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        ART STORY

        "My design is called Lily Seeds – ‘Yalbun’ in Alawa language. In the olden days my grandparents used it to make damper (‘da ga’ in Kriol). They’d go out to the billabong to collect the lily, take the seed out, spread it out to dry in the sun, smash it up with a rock into flour, put water in it, make it into a damper patty, and then fry it.

        In this design there’s the Yalbun (the big circular lily pad), and the seeds – that’s what we eat (the little black dots), and then there’s the Ganaya (the pineapple shaped image) – that sits in the mud. We boil it. Inside it’s like an egg – very yellow. And then there’s Runggai (the hairy one) – that also sits below the water, in the mud, at the bottom of the stem.

        We still go out and collect this bush food and eat it – it’s best after there’s lots of rain in the wet season, then in the dry season we collect it in the billabong.

        People used to live off this food – especially our parents – they lived off the bush.

        It took a few days for me to do this design. But I always think of Yalbun as my artwork, my favourite design. I’m always drawing it – I like drawing Yalbun a lot because it makes me think about the times that we all go out to get Yalbun. I love seeing my designs on the clothes – it makes me feel like an artist! And happy! I’m excited to learn more about doing designs and art."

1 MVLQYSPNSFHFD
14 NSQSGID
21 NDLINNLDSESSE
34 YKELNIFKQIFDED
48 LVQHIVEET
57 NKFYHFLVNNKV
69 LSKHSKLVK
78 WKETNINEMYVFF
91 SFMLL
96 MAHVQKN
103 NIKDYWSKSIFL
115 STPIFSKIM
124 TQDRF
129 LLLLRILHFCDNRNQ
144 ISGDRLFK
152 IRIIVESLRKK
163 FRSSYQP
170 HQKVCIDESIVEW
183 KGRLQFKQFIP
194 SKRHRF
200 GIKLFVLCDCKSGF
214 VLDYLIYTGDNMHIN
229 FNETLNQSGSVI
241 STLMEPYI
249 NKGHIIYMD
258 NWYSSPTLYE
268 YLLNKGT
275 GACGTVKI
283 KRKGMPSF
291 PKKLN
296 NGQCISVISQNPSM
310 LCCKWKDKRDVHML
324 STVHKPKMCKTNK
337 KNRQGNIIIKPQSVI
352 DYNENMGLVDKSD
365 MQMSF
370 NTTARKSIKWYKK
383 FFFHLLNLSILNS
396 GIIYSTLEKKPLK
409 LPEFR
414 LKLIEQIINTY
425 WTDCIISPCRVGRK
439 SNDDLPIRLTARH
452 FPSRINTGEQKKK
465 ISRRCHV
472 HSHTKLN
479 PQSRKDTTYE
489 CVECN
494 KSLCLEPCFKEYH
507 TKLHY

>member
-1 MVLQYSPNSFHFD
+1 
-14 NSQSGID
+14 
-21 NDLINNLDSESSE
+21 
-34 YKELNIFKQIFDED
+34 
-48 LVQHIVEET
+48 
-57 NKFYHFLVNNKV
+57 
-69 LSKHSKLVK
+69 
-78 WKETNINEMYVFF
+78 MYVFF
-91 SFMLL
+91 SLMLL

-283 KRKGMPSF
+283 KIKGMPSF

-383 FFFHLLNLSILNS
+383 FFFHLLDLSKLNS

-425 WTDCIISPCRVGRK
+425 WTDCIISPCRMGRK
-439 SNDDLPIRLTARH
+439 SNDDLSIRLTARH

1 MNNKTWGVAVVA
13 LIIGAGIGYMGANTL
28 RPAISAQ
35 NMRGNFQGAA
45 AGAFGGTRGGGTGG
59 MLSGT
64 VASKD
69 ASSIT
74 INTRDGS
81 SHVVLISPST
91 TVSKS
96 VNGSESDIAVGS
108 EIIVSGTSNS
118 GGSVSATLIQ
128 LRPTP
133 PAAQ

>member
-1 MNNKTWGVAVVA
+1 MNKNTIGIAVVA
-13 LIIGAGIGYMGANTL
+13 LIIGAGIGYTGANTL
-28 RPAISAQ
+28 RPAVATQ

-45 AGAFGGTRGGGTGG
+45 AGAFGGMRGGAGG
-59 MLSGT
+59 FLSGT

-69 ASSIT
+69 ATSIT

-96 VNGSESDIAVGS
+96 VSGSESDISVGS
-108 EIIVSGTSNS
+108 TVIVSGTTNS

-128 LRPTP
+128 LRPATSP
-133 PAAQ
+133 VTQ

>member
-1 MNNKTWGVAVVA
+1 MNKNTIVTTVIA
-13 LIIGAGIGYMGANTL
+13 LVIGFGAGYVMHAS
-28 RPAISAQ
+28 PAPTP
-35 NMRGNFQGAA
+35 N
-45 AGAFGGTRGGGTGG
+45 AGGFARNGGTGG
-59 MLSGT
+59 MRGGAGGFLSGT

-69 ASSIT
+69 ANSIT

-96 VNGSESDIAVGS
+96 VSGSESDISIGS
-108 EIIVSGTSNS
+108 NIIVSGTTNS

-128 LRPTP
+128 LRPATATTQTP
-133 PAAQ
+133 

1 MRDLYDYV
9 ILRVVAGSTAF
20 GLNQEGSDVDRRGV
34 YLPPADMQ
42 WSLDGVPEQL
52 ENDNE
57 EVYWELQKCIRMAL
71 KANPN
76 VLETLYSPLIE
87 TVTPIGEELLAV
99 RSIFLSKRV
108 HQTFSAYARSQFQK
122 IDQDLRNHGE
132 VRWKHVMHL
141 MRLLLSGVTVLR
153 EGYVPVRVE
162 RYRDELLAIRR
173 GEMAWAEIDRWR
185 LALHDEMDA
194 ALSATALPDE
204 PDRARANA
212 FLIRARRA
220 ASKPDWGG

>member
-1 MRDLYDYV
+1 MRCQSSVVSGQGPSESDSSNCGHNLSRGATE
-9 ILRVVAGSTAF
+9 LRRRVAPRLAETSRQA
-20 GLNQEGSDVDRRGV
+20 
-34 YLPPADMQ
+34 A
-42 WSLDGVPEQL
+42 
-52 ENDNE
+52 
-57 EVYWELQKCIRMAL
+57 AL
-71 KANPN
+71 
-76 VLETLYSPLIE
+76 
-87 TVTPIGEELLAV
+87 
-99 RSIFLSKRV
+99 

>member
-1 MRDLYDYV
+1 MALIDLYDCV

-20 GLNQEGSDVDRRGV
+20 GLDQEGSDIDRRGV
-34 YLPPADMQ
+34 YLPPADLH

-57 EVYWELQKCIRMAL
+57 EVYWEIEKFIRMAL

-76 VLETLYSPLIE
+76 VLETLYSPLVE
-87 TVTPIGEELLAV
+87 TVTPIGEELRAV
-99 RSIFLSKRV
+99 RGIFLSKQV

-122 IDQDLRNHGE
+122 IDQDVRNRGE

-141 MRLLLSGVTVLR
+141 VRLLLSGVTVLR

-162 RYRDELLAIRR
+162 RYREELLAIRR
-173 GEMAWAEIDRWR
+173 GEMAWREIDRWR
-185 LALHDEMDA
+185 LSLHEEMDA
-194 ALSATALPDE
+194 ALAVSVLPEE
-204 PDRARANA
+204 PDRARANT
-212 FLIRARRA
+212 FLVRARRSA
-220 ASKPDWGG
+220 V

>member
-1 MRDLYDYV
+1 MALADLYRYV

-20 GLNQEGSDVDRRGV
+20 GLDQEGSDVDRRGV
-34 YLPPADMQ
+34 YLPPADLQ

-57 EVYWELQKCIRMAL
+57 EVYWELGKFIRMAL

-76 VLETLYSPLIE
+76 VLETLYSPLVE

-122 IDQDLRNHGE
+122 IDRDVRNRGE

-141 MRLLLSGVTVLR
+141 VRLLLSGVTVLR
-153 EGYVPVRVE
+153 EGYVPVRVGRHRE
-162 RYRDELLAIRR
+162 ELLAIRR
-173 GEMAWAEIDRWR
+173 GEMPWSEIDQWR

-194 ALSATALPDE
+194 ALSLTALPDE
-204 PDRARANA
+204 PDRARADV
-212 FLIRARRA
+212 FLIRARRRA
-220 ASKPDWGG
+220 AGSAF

Agnes is an Alawa Mara woman from Minyerri in the Northern Territory. Her mother’s language is Mara, her father’s language is Alawa, and her first language is Kriol. Agnes’ totems are the king brown snake and mermaid. At the start of the textile design process Agnes said, “I’m not an artist but I’m giving it a try”. When she saw the completed prints on clothes she said, “Seeing this now makes me feel like a real artist.” Agnes helped set up the Minyerri Arts and Cultural Centre (MACC) with other community members in 2017, because “old people wanted to acknowledge the young people, and teach them to follow law and culture, and respect each other.”

        She says that doing artwork makes her feel good. “Keeps us busy, out of stress, learning about country, and learning from each other.” Alongside her work at the Cultural Centre, Agnes is studying media and bible studies at Nungalinya College in Darwin and is involved in the Gulbarn Tea enterprise.